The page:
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Vinegar Cake – an Egg-Free Fruit Cake

Vinegar Cake

Large Cakes | 24th June 2012 | By

Vinegar in a cake? Well yes, it helps to make this egg-free fruit cake rise in a rather spectacular fashion. The vinegar cake has a nice soft crumb and is pleasantly fruity as well as malty with an unexpected sort of sprightliness about it.

Ros chose V for Alpha Bakes this month, oh my goodness! Other than Vanilla and Victoria sandwich, I wasn’t having many ideas and although vanilla is fantastic, it’s such a common ingredient in cakes, I wanted something a little different. I’ve seen Viennese whirls popping up all over the place which is a great idea, but again not quite what I was looking for.

So I turned to trusty Pam Corbin in her wonderful book Cakes and there it was at the bottom of the V list, Vinegar Cake. Traditionally, it was made by farmer’s wives when their hens were off lay. So it’s an eggless fruit cake and it comes from East Anglia. I changed things of course and added a few ingredients not mentioned in Pam’s recipe.

Vinegar Cake

There’s quite a lot of fun to be had with this fruit cake. I watched in awe as the milk and vinegar mixture whooshed up when I added the bicarbonate of soda. It reminded me of one of those school science lessons which probably no longer occur due to health and safety reasons. Whatever the underlying chemistry of it all, it worked and the cake rose really well.

I used 1 tbsp mesquite powder and 1 tbsp maca powder, placed them on the scales then added plain flour to make the weight up to 250g. But I’ve omitted these from the recipe below.

As dried fruit is really plenty sweet enough already, I’ve only added a couple of spoonfuls of golden syrup to the mix. There is a little demerara sugar scattered over the top too. I used a mix of sultanas, raisins, chopped dried apples, goji berries and homemade crystallised orange peel.

Surprisingly, the taste of vinegar is only noticeable by its absence. It has a fabulous crunchy top and is lovely if you serve it warm with clotted cream or ice-cream. I’m not a fan of heavy fruit cakes, but this was just about right, plenty of fruit but plenty of cake too.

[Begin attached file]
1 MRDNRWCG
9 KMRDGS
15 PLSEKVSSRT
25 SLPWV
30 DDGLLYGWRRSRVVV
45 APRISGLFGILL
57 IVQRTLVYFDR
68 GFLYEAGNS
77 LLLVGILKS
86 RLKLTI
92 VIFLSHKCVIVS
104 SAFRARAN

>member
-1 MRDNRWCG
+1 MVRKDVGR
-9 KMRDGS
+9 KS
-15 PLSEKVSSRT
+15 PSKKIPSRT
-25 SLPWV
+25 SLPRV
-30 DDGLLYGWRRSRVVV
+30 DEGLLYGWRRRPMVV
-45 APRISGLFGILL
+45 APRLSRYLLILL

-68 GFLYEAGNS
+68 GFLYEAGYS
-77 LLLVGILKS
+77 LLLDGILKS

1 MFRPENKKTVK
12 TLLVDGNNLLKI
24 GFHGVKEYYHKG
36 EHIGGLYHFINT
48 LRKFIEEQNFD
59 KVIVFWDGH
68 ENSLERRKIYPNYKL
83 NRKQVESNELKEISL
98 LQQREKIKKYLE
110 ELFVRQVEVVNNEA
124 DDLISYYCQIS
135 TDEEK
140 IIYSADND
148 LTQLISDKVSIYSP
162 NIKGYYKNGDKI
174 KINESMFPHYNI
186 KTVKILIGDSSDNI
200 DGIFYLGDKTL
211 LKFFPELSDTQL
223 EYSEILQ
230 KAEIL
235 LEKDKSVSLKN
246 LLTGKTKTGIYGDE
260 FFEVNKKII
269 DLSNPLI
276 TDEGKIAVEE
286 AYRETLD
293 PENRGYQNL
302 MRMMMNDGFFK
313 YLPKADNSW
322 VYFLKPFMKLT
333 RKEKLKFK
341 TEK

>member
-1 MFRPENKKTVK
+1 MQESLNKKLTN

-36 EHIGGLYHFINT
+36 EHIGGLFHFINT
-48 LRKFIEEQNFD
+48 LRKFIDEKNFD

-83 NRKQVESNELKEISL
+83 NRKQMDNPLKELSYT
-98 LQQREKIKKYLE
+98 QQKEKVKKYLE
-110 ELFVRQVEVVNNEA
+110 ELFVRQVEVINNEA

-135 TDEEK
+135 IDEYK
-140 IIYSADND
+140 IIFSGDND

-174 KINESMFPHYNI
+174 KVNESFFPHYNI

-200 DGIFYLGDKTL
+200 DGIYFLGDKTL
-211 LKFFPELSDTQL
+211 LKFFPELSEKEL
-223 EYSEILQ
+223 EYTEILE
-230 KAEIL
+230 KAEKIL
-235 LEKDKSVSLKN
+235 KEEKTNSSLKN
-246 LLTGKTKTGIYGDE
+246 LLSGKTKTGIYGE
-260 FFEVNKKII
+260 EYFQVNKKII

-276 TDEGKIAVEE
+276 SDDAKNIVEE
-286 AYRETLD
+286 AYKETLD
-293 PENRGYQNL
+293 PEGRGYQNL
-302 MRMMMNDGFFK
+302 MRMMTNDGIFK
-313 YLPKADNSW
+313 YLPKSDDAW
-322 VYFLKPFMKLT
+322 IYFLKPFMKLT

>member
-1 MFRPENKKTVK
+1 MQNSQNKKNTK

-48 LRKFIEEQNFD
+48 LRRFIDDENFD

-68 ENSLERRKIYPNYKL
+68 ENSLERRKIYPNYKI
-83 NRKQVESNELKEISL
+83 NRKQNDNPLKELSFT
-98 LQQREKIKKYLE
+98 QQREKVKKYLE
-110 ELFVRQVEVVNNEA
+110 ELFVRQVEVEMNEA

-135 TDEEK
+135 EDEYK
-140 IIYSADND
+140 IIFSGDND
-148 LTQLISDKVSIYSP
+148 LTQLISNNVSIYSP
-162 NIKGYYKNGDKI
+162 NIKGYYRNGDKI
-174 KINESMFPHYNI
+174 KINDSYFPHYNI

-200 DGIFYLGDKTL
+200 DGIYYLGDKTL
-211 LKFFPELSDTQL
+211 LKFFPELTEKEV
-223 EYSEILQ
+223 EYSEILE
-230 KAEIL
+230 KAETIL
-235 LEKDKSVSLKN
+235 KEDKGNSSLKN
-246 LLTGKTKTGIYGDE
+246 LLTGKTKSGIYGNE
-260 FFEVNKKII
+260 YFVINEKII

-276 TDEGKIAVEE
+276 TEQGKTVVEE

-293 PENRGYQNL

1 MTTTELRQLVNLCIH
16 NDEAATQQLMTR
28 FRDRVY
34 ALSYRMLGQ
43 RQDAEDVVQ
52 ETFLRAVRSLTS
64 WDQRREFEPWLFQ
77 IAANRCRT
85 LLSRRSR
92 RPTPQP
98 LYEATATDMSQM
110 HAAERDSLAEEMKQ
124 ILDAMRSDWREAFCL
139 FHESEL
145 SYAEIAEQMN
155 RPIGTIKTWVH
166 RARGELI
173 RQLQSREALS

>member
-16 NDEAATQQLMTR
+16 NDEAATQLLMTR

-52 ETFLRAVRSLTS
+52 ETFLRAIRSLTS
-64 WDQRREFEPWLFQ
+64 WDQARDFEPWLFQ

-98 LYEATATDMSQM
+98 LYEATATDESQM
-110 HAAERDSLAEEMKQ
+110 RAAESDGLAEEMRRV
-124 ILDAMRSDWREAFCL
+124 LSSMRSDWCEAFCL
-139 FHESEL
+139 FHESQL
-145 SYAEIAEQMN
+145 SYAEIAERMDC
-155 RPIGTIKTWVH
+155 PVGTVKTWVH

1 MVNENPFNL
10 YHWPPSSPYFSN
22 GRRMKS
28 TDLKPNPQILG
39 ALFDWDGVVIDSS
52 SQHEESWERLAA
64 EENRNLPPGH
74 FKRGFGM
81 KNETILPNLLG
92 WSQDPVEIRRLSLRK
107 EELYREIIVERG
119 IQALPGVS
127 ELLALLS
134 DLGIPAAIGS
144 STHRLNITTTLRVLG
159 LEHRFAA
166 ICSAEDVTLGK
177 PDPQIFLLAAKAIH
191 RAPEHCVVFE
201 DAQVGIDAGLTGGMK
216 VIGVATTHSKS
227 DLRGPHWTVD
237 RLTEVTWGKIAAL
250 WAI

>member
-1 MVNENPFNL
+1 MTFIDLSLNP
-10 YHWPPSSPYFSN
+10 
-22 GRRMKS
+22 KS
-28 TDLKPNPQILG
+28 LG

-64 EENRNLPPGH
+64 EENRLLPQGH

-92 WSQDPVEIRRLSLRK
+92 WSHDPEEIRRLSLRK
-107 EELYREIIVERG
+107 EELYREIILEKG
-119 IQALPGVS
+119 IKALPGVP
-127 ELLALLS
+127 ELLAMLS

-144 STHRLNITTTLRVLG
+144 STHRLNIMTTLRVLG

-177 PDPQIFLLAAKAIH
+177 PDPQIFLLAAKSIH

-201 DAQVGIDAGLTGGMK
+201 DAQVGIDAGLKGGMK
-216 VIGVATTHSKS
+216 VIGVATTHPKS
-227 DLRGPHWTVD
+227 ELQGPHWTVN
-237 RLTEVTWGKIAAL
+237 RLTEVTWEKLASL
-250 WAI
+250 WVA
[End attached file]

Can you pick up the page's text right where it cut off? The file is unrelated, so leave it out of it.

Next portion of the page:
CT is also not a fan of heavy fruitcakes, which he associates with being dense, dry and desiccated with bucket loads of horrible mixed peel. This one, he opined, was pleasantly fruity with an unexpected sort of spritliness about it. It has a nice soft crumb and tastes slightly malty which I put down to the mesquite I added. We both felt thoroughly virtuous eating this because of the healthful properties of the maca I also included.

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Vinegar Cake – The Recipe

Vinegar Cake
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Vinegar Cake

Vinegar in a cake? Well yes, it helps to make this egg-free fruit cake rise in a rather spectacular fashion. It has a nice soft crumb and is pleasantly fruity as well as malty with an unexpected sort of sprightliness about it.
Prep Time20 mins
Cook Time50 mins
Total Time1 hr 10 mins
Course: Afternoon Tea, Dessert
Cuisine: British
Keyword: cake, dried fruit, fruit cake, vinegar
Servings: 12 slices
Calories: 427kcal

Ingredients

  • 250 g plain flour (I used 1 tbsp mesquite powder and 1 tbsp maca powder, placed them on the scales then added plain flour to make the weight up to 250g)
  • 250 g wholemeal flour
  • pinch of salt
  • 200 g unsalted butter - cut into small pieces
  • 500 g dried fruit (I used a mix of sultanas, raisins, chopped dried apples, goji berries and homemade crystallised orange peel)
  • 50 g dark chocolate - chopped (I used Maya Gold, Green & Blacks orange spiced)
  • 300 ml milk + 1 tbsp for mixing
  • 50 ml cider vinegar
  • 1 tsp bicarbonate of soda
  • 2 tbsp golden syrup
  • 1 tbsp demerara sugar

Instructions

  • Sift the flours (along with mesquite and / or maca if using) into a bowl along with the salt.
  • Rub in the butter until the mixture resembles breadcrumbs.
  • Stir in the dried fruit and chocolate.
  • Pour the milk into a large jug or bowl and add the vinegar.
  • In a cup, stir the bicarbonate of soda into 1 tbsp of milk until dissolved.
  • Add this to the milk mixture and watch in amazement as it froths up and up and up.
  • Pour onto the dry ingredients together with 2 tbsp golden syrup and mix until just incorporated.
  • Spoon into a 23cm round silicone cake mould or lined tin and smooth the top.
  • Sprinkle the demerara sugar over the top and bake at 170℃ (338℉, Gas 3) for 50 minutes, or until the cake is risen and an inserted toothpick comes out more or less clean.
  • Leave to cool for 20 minutes then turn out onto a wire rack to cool completely - if you can wait that long.

Notes

Please note: calories and other nutritional information are per serving. They're approximate and will depend on exact ingredients used.

Nutrition

Calories: 427kcal | Carbohydrates: 65g | Protein: 8g | Fat: 17g | Saturated Fat: 10g | Cholesterol: 38mg | Sodium: 124mg | Potassium: 451mg | Fiber: 7g | Sugar: 26g | Vitamin A: 457IU | Vitamin C: 1mg | Calcium: 113mg | Iron: 3mg

Sharing

Alpha Bakes is a monthly blogging challenge where a random letter is picked from the alphabet which then inspires the theme of the bake. It’s hosted alternately by Ros of The More Than Occasional Baker and Caroline Makes.

48 Comments

  1. DollyBakes

    24th June 2012 at 7:27 am

    Ooh I love the idea of this cake!!! x

    Reply
    • Choclette

      24th June 2012 at 9:26 am